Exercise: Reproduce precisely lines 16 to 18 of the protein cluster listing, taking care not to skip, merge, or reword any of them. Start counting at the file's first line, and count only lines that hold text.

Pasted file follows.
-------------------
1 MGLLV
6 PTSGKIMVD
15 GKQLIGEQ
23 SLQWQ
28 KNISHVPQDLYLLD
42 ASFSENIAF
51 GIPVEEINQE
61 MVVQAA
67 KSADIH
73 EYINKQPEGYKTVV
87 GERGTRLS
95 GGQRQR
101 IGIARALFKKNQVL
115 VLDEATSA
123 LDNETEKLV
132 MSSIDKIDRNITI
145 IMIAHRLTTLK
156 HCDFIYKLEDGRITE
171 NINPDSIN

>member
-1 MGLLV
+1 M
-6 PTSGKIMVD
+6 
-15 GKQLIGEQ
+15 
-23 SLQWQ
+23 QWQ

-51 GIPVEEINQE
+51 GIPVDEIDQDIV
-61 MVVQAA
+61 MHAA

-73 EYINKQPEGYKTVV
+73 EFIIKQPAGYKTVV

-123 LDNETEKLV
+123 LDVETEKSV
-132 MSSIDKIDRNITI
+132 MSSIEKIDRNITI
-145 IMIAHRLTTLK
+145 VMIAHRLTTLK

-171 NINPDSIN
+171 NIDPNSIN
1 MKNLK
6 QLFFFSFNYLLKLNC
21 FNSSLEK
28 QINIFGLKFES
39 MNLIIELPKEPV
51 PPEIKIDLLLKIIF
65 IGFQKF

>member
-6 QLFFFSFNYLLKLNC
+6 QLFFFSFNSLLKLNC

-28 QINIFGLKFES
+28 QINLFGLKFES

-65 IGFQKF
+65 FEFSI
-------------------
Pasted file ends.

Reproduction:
132 MSSIDKIDRNITI
145 IMIAHRLTTLK
156 HCDFIYKLEDGRITE